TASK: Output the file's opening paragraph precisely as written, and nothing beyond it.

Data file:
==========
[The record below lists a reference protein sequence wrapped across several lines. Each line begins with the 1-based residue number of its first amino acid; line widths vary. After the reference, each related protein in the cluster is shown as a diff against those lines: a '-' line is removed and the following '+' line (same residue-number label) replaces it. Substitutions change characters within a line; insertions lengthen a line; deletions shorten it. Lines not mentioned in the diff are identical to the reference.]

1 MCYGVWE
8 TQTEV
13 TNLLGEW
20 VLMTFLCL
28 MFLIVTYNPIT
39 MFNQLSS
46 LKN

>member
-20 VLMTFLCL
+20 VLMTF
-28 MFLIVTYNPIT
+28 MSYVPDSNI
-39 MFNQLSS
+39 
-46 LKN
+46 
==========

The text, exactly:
[The record below lists a reference protein sequence wrapped across several lines. Each line begins with the 1-based residue number of its first amino acid; line widths vary. After the reference, each related protein in the cluster is shown as a diff against those lines: a '-' line is removed and the following '+' line (same residue-number label) replaces it. Substitutions change characters within a line; insertions lengthen a line; deletions shorten it. Lines not mentioned in the diff are identical to the reference.]